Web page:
They're at it again!

It's not exactly BetaMAX vs. VHS, but consumers are once again supposed to absorb the headaches and hassles caused by greedy manufacturers who have created proprietary formats in the vain hope of locking in a captive audience of customers.  They never learn. From a technical standpoint it's a draw, they each have pros and cons.  From a data standpoint, they both produce big blobby MPEG files and a kludgey disk menu data table. They both also embrace every possible flavor of sucky copyright protection known to Hollywood, leaving commercial DVD pirates unscathed, but making it impossible for the rest of us to enjoy any measure of fair use. But that's another story.

It's not really necessary or even likely that, either the "Plus" format, supported by the DVD +RW Alliance1 , or the "Dash" format, promoted by the DVD Forum2 , will win the format wars.  Much more likely is that we'll have something denser, cheaper, more reliable and just all around mo betta than either Plus or Dash in another few years.  Blue lasers and double density disks are just over the horizon, and these formats will likely be able to read most of the DVDs created by today's models.

The nitty gritty  

DVD, originally meant Digital Video Disk, but was transformed into the Digital Versatile Disk, once manufacturers began to introduce versions of the format that could be recorded on a home PC or dedicated DVD recorder3.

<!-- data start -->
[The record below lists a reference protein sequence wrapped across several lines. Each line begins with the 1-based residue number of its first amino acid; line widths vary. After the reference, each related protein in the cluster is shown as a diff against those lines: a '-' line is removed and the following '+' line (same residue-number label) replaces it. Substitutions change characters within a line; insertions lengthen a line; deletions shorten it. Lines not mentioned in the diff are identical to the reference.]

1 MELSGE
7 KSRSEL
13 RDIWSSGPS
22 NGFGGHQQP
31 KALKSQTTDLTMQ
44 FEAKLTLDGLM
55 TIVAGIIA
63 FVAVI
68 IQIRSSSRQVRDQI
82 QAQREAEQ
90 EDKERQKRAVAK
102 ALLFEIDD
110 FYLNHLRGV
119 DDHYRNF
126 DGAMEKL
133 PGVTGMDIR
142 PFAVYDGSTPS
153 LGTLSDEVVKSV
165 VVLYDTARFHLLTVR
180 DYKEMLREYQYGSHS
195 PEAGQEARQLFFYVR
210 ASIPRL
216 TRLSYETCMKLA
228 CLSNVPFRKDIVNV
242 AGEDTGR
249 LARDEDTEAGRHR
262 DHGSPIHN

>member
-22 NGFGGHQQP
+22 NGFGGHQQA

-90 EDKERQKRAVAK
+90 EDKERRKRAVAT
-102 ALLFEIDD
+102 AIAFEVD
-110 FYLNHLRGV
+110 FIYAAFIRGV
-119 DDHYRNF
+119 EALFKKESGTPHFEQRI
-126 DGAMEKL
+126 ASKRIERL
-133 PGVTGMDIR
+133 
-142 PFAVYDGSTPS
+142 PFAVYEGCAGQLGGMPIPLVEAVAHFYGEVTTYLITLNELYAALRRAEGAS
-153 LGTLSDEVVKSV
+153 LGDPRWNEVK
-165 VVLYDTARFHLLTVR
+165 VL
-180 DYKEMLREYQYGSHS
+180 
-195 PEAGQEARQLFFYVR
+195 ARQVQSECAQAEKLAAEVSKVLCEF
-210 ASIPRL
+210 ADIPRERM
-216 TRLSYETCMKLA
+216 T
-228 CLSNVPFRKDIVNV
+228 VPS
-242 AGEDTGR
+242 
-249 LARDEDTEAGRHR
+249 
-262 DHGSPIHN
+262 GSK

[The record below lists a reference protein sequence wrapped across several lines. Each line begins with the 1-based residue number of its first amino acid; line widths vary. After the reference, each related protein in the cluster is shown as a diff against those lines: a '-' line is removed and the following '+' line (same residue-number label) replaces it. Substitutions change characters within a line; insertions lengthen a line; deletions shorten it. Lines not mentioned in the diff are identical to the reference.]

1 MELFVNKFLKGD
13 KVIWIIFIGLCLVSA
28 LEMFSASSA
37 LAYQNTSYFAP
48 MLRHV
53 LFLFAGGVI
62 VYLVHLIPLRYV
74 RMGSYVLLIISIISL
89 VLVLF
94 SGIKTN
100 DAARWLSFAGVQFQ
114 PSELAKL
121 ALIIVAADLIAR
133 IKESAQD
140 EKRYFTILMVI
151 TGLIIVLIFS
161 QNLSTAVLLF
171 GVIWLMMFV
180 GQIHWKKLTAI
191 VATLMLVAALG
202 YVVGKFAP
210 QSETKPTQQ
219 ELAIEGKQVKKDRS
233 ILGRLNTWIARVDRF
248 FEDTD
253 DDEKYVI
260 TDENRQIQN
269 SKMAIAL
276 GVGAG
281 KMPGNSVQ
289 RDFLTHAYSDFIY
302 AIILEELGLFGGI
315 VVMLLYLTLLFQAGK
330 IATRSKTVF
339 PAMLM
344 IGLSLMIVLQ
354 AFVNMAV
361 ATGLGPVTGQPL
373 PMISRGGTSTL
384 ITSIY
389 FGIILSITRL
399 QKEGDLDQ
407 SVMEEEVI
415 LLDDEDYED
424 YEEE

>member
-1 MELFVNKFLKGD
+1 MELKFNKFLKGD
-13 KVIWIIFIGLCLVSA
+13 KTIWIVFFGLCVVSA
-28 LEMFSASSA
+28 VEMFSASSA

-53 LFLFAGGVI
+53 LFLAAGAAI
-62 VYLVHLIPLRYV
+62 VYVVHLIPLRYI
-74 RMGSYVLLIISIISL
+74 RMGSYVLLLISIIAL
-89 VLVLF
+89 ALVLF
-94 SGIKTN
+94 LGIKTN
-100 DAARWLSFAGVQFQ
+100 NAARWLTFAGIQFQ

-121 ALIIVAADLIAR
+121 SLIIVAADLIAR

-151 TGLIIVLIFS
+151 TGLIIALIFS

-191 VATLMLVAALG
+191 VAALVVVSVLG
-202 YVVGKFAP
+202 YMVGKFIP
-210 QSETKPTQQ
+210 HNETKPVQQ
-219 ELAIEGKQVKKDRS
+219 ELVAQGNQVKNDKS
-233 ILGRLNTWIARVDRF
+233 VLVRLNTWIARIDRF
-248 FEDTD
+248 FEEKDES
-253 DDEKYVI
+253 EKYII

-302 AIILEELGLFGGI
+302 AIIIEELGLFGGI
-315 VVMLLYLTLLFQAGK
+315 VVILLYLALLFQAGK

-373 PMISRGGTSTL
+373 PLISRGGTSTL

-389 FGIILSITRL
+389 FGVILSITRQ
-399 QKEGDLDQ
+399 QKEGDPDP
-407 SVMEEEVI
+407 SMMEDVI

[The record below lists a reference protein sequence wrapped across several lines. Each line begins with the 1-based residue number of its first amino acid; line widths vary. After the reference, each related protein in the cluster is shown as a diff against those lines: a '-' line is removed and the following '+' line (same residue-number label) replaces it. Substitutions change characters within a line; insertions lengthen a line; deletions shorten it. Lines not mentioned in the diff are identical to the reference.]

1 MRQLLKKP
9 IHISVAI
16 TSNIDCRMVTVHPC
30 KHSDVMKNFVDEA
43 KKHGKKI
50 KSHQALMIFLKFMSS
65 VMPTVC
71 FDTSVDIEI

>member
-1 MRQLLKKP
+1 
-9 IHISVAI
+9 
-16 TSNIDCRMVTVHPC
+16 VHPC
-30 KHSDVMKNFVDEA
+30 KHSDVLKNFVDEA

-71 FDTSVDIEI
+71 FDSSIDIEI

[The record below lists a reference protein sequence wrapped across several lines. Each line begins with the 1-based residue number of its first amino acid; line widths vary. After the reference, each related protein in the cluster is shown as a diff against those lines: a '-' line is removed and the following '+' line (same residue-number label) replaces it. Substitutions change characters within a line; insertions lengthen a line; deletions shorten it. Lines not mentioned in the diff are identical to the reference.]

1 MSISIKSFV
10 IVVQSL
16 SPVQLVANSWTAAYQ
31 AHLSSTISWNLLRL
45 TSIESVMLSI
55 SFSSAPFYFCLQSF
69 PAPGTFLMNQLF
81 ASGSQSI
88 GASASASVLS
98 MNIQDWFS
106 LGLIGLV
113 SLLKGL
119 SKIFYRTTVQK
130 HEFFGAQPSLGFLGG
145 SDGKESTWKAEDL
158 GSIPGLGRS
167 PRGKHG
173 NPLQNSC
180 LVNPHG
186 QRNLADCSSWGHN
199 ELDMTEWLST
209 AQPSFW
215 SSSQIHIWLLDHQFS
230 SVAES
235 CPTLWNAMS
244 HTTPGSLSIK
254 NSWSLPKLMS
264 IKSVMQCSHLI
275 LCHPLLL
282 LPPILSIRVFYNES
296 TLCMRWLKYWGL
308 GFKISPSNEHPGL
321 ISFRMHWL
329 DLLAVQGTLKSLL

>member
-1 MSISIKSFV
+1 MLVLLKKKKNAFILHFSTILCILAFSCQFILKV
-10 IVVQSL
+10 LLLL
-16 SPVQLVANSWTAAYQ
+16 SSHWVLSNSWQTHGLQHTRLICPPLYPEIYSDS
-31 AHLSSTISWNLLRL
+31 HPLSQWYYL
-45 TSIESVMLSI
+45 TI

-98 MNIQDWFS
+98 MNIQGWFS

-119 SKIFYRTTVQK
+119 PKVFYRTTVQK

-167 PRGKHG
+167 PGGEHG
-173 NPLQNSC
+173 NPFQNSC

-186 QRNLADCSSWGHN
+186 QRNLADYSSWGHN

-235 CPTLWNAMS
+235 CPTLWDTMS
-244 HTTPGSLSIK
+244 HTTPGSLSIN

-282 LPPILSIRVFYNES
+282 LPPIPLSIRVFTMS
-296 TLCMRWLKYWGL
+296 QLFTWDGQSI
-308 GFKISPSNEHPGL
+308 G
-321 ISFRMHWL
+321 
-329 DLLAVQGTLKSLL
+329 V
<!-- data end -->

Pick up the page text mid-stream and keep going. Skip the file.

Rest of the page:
Commercial movies are delivered in the basic DVD-Video format.  All DVD players can play DVD-Video disks.  Beyond that things get sticky. 

DVD media comes in two basic varieties: write once disks, that cost a buck or two and can only be recorded once (R), and re-writable (RW) disks that cost about twice as much, and work like a hard disk that can be recorded, erased and re-recorded many times.  

DVD-ROM was the original DVD standard and is a read-only format. Compressed video files, or game code is burned onto the DVD disk once and the DVD will run only on DVD-ROM drives, usually installed in computers. DVD-ROM isn't seen much anymore and was primarily used as a data/application storage device.

DVD -R and DVD -RW (collectively known as "Dash") was first to market, and captured the hearts and minds of millions almost immediately through the simple wonder of simply working.  Cheap, recordable disks that hold almost five gigabytes of data, music, or compressed video are a wonderful thing.  From the day that Apple started offering DVD Dash drives in many of its models, desktop video entered a new era.  Complicating matters for the Dash format is the fact that  DVD-R discs come in two flavors: DVD-R/A, for "authoring" (i.e. mass replication), and DVD-R/G, for "general" usage. You cannot record R/A disks on a R/G drive or vice versa.  In addition to Apple, Pioneer, Toshiba and Panasonic are promoting the Dash format.

DVD +R  and DVD +RW (together, known as "Plus") is mainly backed by Philips, HP and Dell.  Plus came to the market a little later than Dash, but has already caught up in terms of estimated total users. Plus seems to be on the offensive with respect to new features, and general 'tude. Another important factor is the preliminary selection of Plus for built-in support in Microsoft Windows.  Dell and HP together sell more computers than anyone else, so Dell's recent announcement that it would begin supplying DVD Plus drives in its new systems could also be an important sign of the format's ascent.